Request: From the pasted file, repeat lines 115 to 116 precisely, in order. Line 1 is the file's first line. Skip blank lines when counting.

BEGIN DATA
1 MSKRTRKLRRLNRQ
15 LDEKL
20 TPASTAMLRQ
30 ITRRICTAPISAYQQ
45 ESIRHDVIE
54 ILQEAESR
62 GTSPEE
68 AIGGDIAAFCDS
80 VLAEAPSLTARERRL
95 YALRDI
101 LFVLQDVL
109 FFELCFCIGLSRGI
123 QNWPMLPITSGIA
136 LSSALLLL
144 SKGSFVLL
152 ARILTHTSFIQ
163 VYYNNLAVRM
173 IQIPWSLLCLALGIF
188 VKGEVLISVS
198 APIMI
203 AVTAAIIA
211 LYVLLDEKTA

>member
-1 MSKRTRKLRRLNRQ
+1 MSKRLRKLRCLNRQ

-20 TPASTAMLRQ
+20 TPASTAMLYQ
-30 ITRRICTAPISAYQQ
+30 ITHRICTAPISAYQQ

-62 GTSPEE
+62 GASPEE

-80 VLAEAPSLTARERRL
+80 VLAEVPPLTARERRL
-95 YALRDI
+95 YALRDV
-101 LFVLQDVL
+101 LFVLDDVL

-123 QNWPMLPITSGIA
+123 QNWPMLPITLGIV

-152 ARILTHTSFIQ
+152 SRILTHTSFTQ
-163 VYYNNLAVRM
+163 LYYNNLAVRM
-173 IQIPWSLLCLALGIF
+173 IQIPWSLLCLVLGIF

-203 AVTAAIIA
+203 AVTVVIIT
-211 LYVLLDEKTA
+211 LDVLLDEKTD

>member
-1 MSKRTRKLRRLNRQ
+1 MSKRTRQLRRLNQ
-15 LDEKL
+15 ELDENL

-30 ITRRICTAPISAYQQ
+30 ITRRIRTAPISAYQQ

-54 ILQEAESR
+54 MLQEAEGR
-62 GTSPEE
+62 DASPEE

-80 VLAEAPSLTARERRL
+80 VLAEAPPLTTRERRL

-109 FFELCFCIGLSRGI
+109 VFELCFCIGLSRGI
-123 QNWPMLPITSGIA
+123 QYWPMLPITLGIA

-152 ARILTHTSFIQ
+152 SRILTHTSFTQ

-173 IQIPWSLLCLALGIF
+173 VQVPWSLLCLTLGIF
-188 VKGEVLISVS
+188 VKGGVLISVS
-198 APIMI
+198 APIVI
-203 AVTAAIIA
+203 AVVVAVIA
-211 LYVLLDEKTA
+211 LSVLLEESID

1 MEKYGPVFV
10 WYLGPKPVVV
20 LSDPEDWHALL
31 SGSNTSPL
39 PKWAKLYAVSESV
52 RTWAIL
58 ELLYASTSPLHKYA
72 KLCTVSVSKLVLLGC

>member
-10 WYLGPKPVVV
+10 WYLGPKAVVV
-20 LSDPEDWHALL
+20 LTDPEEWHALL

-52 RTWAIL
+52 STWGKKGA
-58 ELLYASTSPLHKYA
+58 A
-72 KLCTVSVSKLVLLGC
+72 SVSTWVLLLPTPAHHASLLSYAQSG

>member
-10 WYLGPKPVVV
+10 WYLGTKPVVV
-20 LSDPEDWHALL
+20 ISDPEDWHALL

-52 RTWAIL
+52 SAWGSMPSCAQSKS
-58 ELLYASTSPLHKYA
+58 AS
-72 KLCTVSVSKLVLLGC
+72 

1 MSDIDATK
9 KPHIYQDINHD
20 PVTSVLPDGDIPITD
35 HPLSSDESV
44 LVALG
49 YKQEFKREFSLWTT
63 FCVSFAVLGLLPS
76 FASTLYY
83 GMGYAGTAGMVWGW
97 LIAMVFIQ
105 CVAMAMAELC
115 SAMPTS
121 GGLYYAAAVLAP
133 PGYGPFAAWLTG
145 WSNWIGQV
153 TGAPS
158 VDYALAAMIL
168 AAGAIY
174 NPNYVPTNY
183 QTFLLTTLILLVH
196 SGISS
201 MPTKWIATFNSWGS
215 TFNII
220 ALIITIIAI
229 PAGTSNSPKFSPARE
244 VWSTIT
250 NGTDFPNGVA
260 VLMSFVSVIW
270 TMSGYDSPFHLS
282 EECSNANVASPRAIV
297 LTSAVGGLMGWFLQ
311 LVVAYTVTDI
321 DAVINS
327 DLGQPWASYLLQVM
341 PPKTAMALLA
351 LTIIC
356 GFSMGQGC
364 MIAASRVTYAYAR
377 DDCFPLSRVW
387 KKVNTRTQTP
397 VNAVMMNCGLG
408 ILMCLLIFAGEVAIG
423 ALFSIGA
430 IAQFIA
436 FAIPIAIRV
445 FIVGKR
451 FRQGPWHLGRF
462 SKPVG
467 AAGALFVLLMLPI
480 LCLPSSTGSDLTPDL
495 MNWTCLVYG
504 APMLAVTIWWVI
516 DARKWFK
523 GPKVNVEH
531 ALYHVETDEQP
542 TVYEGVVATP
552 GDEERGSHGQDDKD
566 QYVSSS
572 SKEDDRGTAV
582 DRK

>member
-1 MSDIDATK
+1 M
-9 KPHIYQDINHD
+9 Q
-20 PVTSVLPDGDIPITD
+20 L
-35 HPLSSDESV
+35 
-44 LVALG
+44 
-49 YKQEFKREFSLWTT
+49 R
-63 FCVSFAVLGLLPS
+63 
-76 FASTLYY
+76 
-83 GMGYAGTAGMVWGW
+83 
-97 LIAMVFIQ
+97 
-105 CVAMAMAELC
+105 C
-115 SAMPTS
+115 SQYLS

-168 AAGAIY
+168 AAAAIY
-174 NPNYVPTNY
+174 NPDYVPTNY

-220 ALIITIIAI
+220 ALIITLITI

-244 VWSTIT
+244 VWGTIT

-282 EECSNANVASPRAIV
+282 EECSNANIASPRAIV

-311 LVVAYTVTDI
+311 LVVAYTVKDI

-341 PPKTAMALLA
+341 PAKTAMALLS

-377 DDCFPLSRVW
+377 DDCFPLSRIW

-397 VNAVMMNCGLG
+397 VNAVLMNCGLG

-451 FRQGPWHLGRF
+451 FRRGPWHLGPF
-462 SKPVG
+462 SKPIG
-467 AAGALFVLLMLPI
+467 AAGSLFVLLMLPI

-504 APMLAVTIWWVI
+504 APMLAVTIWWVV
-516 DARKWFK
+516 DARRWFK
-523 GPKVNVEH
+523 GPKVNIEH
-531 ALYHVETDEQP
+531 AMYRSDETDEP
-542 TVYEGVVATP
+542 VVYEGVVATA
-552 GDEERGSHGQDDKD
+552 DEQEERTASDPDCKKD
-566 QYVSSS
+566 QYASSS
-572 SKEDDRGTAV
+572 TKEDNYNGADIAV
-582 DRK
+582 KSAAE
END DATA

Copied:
63 FCVSFAVLGLLPS
76 FASTLYY